Why Facebook's Mobile Ad Network Makes So Much Sense

Facebook  (NASDAQ: FB  ) , which had previously focused its sales efforts on selling ads on its own site and apps, plans to launch a mobile ad network.

The network could launch as soon as later this month, according to re/code, which said that the social media network will announce the plan at its F8 developer conference in San Francisco on April 30.

"Facebook will pitch the ads to publishers and developers as a way to leverage the social network's vast database of user information for better ad targeting," the technology site reported, 

Facebook benefits by being able to offer advertisers an even broader platform and the company might take some business from rival Google's  (NASDAQ: GOOG  ) mobile ad network.

Why is Facebook doing this now?

Facebook had to get is own mobile advertising house in order before it could consider creating a network. Though the company struggled with mobile early on, it clearly turned the corner in the fourth quarter of 2013 -- mobile advertising revenue represented approximately 53% of advertising revenue for that quarter, up from approximately 23% of advertising revenue in the prior year. With overall ad revenue for the quarter at $2.34 billion (a 76% increase from the same quarter last year), that means the company took in $1.24 billion in mobile advertising. 

A large piece of that revenue -- maybe 50% or more -- comes from "app-install" ads, re/code reported. Those are ads that prompt users to download new apps or use apps they already have installed. This was not originally expected to be a large part of the site's revenue model, but it has proven incredibly successful and it's a model that will likely be part of the company's ad network strategy.

Facebook already controls a decent percentage of the overall mobile ad market -- which Gartner predicted was $13.1 billion in 2013 -- and has the power to grow that number if it monetizes its newly purchased WhatsApp messenger service by adding ads. Creating a mobile ad network opens up a large chunk of the rest of the mobile ad world to Facebook and allows it to take on Google's AdMob mobile network.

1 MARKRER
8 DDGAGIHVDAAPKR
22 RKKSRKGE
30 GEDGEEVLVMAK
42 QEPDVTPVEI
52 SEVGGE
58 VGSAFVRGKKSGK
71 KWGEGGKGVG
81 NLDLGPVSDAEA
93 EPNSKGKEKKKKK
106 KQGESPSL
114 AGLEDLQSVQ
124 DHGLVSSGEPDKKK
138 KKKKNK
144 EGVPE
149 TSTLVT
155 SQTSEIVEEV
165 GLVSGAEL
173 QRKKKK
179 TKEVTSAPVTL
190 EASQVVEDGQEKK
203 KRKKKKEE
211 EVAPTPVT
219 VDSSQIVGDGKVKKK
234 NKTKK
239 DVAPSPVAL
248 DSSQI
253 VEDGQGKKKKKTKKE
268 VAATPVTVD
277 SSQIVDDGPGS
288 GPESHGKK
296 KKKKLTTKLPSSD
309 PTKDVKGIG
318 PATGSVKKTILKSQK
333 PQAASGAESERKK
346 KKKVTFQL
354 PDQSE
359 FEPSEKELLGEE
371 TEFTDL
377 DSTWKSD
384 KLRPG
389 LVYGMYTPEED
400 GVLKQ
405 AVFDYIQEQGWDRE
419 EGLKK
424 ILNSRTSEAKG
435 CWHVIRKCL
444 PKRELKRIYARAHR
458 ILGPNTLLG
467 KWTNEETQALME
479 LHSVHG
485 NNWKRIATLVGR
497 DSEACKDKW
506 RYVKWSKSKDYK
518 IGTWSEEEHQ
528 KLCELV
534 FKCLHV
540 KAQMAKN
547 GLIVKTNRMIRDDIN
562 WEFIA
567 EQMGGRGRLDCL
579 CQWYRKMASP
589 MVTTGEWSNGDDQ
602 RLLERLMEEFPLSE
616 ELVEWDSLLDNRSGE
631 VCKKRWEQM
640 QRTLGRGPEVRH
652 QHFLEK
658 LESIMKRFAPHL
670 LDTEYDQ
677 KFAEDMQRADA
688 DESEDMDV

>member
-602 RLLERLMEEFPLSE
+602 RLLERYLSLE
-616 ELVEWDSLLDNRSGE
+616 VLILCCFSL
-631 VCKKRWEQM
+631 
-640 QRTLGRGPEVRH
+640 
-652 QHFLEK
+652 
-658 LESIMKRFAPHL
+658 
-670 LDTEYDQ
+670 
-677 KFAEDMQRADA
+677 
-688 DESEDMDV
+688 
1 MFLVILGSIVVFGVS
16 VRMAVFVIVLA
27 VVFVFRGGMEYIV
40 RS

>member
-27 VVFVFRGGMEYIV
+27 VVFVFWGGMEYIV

Google did not break out revenues for its mobile ad network specifically, but operating an ad network (across mobile and non-mobile) platforms has been huge for the company. In the first quarter of 2014 Google's partner site generated $3.4 billion -- 22% of total revenues -- which represented a 4% increase over the first quarter of 2013. While it might be hard for Facebook to take on Google's entrenched position in the non-mobile ad world, it's still relatively early in the mobile game.

How big is the mobile ad market?

Global mobile advertising spending is forecast to reach $18 billion in 2014, up from an estimated $13.1 billion in 2013, according to Gartner. The market is expected to grow to $41.9 billion by 2017. 

One of the biggest factors inhibiting growth is a lack of available inventory to sell. By launching a network Facebook will get access to inventory beyond what its own mobile products generate.

"Over the next few years, growth in mobile advertising spending will slow due to ad space inventory supply growing faster than demand, as the number of mobile websites and applications increases faster than brands request ad space on mobile device screens," said Stephanie Baghdassarian, research director at Gartner. "However, from 2015 to 2017, growth will be fueled by improved market conditions, such as provider consolidation, measurement standardization, and new targeting technologies, along with a sustained interest in the mobile medium from advertisers."

Facebook already has critical mass

Launching a mobile ad network for Facebook is easier than it would be for nearly any other company. Because Facebook itself generates so many potential mobile ad impressions (as do Messenger, WhatsApp, and Instagram) the company already has an enormous amount of page views to sell. And with $1.24 billion in mobile advertising already on board Facebook clearly has relationships with advertisers. The company also has a virtual copy of the micro-ad model Google uses for its AdSense service, which allows anyone with even the tiniest of budgets to spend it with Google.

In launching a mobile ad network Facebook won't be starting from scratch. The company should be able to leverage existing relationships to grab a bigger share of the ad pie. If soft drink company A is already spending big with Facebook, why wouldn't it increase its buy if the company can offer desirable impressions on network sites? Similarly if individual users are buying ads on Facebook's sites and mobile platforms why wouldn't they consider extending their reach?

A Facebook mobile ad network just makes sense and it should be a success that continues the company's tremendous mobile ad growth.

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